Working its way into the Chinese marketplace, Harley-Davidson (NYSE: HDI) took a big step forward recently when it appointed Beijing Feng Huo Lun as the first authorized Harley-Davidson dealer there.
Beijing Harley-Davidson is set to open this month. Headed by FHL founder, owner and Executive Director Wan Jidong, the dealership is located in northeast Beijing and will have an initial staff of 14. In addition to motorcycle sales and service, the dealership will offer rider training and organized rides and events buoyed by a large existing riders’ club in Beijing.
Opening a dealership franchise is just a part of Harley-Davidson’s plan in China. Ultimately, the company wants to develop a leisure motorcycle market there.
“We think that the growth in China’s economy holds long-term opportunities for us and motorcycles,” said Bob Klein, Harley-Davidson’s manager of corporate communications.
Entering the mainland China market has been and will continue to be a gradual process, the company said. Harley-Davidson first announced its intention to be part of the marketplace in China in summer 2004. The company has had employees in the country for about a year and maintains an office in Shanghai.
“That office has really been doing the ground work in terms of exploring the market and identifying a dealer and a location for a dealership,” Klein said.
Getting into new markets is nothing new to Harley-Davidson. The company has a presence in more than 60 countries globally, and entering each market is unique, Klein said.
The Chinese market presents some particular, although not unheard of, challenges.
First, there are riding restrictions or bans in 170 Chinese cities. In some cities, there are rules about where motorcycles can and cannot be ridden. In others, there are rules about licenses — some cities limit the number they grant. There are also riding restrictions and bans on a number of highways and freeways.
Harley-Davidson is working to revise or reverse these laws, in order to open up the market. Possible revisions will be addressed over the long-term, but already the company’s government relations team has begun to meet regularly with government officials to discuss policies, Klein said.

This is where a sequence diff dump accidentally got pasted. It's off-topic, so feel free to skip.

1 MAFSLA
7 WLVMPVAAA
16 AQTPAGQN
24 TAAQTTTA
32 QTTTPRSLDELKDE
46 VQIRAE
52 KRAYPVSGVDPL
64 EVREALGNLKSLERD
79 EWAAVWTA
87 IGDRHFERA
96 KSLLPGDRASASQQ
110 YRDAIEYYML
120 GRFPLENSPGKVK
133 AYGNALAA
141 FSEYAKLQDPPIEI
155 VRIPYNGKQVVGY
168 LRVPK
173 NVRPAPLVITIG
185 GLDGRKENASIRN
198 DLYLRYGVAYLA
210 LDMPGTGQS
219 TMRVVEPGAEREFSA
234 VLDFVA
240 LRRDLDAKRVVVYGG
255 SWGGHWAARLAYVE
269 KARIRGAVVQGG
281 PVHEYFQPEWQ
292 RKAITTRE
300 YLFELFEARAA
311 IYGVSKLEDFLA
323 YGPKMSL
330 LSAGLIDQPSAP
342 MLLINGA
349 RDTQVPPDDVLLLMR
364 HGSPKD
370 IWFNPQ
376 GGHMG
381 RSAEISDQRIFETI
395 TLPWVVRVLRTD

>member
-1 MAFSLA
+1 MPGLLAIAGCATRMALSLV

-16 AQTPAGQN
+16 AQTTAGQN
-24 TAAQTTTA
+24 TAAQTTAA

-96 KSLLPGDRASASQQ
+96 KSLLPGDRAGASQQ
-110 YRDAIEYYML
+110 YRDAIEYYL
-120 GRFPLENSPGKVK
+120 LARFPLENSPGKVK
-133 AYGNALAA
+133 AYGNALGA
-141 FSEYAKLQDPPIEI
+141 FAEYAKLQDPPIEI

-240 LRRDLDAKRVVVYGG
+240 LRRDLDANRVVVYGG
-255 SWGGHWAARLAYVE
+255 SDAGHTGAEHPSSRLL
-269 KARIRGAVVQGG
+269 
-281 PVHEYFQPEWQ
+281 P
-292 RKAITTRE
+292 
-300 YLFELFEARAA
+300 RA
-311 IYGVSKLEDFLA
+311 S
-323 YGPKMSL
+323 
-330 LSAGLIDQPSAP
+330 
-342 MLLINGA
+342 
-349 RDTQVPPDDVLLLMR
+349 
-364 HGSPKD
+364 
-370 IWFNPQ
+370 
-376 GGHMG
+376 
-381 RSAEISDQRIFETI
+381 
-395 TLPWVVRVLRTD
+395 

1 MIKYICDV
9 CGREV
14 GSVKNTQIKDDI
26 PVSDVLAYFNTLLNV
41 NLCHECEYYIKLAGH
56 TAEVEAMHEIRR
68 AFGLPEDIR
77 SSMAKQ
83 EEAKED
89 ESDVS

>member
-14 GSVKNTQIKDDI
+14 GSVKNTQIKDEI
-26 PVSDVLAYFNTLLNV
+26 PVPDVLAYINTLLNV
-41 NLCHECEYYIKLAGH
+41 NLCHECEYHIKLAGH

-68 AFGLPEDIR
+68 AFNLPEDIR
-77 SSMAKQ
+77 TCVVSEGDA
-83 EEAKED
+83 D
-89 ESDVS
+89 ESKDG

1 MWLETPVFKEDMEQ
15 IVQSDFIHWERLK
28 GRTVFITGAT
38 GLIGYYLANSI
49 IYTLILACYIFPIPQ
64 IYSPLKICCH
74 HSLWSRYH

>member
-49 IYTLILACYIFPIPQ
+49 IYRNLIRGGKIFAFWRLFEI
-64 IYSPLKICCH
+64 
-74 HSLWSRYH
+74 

“It’s our experience that [addressing the issues] may take some time,” Klein said. “We’ve worked successfully with governments in a number of countries to address a number of similar issues.”
The second challenge is China’s economy is still developing and many citizens have limited, but growing disposable income. As the people’s buying power grows, Harley-Davidson would like to fill a niche there. But this, too, will be a long-term process, Klein said.
“Currently, the huge majority of motorcycles sold in China are for basic transportation: smaller, lightweight motorcycles,” Klein said. “We see the opportunity to grow a leisure market and that’s going to be our focus: motorcycles as great recreational products.”
Harley-Davidson sees FHL as the opportune dealer to help them reach that goal.
“Wan has more than 10 years’ experience selling and servicing motorcycles,” said David Foley, Harley-Davidson’s managing director in China. “He and his management team are motorcycle enthusiasts who share a passion for riding and who understand the market.”
FHL is based in Beijing, which has the most leisure motorcycle riders of any metropolitan area in China. The company also sells imported motorcycles throughout China. Their experience in the country was a major drawing point, Klein said.
“[FHL] understands motorcyclists and has a proven track record owners have come to expect,” Klein said. “It is a company that has experience at the premium end of the market.”
Like all Harley-Davidson dealerships, Beijing Harley-Davidson will be an independent, stand-alone store.
What does the future hold for Harley-Davidson in China? Klein won’t speculate on specifics. The Beijing dealership is a first step and is where the company’s immediate focus is, he said. From there, Harley-Davidson will continue to learn about the motorcycle market in the country and adjust as it sees fit. psbClick here for reuse options!
Copyright 2006 Powersports Business